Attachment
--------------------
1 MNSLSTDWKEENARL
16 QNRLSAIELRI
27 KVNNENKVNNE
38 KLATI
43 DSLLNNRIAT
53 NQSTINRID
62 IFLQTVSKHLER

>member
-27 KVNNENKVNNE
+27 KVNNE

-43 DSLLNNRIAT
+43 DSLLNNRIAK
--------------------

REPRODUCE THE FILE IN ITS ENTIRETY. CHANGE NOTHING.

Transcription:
1 MNSLSTDWKEENARL
16 QNRLSAIELRI
27 KVNNENKVNNE
38 KLATI
43 DSLLNNRIAT
53 NQSTINRID
62 IFLQTVSKHLER

>member
-27 KVNNENKVNNE
+27 KVNNE

-43 DSLLNNRIAT
+43 DSLLNNRIAK